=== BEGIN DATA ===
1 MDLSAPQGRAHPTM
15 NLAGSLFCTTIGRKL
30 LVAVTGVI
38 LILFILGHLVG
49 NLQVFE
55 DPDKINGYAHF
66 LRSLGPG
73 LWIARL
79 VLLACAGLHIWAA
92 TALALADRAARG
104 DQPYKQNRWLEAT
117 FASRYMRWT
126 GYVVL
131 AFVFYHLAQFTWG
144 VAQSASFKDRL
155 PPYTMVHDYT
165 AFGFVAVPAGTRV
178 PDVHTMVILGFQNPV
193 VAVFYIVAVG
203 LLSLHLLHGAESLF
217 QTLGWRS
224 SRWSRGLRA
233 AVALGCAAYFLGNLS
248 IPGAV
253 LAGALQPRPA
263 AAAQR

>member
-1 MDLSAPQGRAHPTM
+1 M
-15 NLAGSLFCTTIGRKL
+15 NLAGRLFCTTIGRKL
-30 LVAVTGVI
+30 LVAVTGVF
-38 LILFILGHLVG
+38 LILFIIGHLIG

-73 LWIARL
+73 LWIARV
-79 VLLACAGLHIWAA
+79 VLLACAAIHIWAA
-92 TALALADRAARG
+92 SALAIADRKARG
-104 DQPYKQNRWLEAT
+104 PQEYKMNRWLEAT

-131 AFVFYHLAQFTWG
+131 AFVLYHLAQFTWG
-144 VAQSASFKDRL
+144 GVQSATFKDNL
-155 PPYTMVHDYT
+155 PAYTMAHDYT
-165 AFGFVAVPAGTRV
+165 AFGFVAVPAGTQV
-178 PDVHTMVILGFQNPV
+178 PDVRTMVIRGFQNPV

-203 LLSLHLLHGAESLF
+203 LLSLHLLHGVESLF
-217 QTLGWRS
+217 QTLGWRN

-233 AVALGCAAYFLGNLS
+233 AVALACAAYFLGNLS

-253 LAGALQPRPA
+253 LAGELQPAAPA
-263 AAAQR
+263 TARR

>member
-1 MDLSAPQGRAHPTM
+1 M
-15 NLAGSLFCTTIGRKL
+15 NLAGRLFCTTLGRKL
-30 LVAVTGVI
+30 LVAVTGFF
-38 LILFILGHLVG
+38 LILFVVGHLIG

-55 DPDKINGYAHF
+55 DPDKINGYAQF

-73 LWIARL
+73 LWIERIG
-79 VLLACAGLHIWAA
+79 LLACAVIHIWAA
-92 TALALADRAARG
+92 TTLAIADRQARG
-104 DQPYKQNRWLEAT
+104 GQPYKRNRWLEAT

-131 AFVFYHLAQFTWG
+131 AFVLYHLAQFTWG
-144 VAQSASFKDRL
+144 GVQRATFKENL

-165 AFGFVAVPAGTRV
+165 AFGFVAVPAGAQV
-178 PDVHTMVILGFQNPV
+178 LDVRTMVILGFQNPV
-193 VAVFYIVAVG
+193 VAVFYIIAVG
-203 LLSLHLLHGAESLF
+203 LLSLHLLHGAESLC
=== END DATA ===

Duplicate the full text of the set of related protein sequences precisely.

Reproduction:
1 MDLSAPQGRAHPTM
15 NLAGSLFCTTIGRKL
30 LVAVTGVI
38 LILFILGHLVG
49 NLQVFE
55 DPDKINGYAHF
66 LRSLGPG
73 LWIARL
79 VLLACAGLHIWAA
92 TALALADRAARG
104 DQPYKQNRWLEAT
117 FASRYMRWT
126 GYVVL
131 AFVFYHLAQFTWG
144 VAQSASFKDRL
155 PPYTMVHDYT
165 AFGFVAVPAGTRV
178 PDVHTMVILGFQNPV
193 VAVFYIVAVG
203 LLSLHLLHGAESLF
217 QTLGWRS
224 SRWSRGLRA
233 AVALGCAAYFLGNLS
248 IPGAV
253 LAGALQPRPA
263 AAAQR

>member
-1 MDLSAPQGRAHPTM
+1 M
-15 NLAGSLFCTTIGRKL
+15 NLAGRLFCTTIGRKL
-30 LVAVTGVI
+30 LVAVTGVF
-38 LILFILGHLVG
+38 LILFIIGHLIG

-73 LWIARL
+73 LWIARV
-79 VLLACAGLHIWAA
+79 VLLACAAIHIWAA
-92 TALALADRAARG
+92 SALAIADRKARG
-104 DQPYKQNRWLEAT
+104 PQEYKMNRWLEAT

-131 AFVFYHLAQFTWG
+131 AFVLYHLAQFTWG
-144 VAQSASFKDRL
+144 GVQSATFKDNL
-155 PPYTMVHDYT
+155 PAYTMAHDYT
-165 AFGFVAVPAGTRV
+165 AFGFVAVPAGTQV
-178 PDVHTMVILGFQNPV
+178 PDVRTMVIRGFQNPV

-203 LLSLHLLHGAESLF
+203 LLSLHLLHGVESLF
-217 QTLGWRS
+217 QTLGWRN

-233 AVALGCAAYFLGNLS
+233 AVALACAAYFLGNLS

-253 LAGALQPRPA
+253 LAGELQPAAPA
-263 AAAQR
+263 TARR

>member
-1 MDLSAPQGRAHPTM
+1 M
-15 NLAGSLFCTTIGRKL
+15 NLAGRLFCTTLGRKL
-30 LVAVTGVI
+30 LVAVTGFF
-38 LILFILGHLVG
+38 LILFVVGHLIG

-55 DPDKINGYAHF
+55 DPDKINGYAQF

-73 LWIARL
+73 LWIERIG
-79 VLLACAGLHIWAA
+79 LLACAVIHIWAA
-92 TALALADRAARG
+92 TTLAIADRQARG
-104 DQPYKQNRWLEAT
+104 GQPYKRNRWLEAT

-131 AFVFYHLAQFTWG
+131 AFVLYHLAQFTWG
-144 VAQSASFKDRL
+144 GVQRATFKENL

-165 AFGFVAVPAGTRV
+165 AFGFVAVPAGAQV
-178 PDVHTMVILGFQNPV
+178 LDVRTMVILGFQNPV
-193 VAVFYIVAVG
+193 VAVFYIIAVG
-203 LLSLHLLHGAESLF
+203 LLSLHLLHGAESLC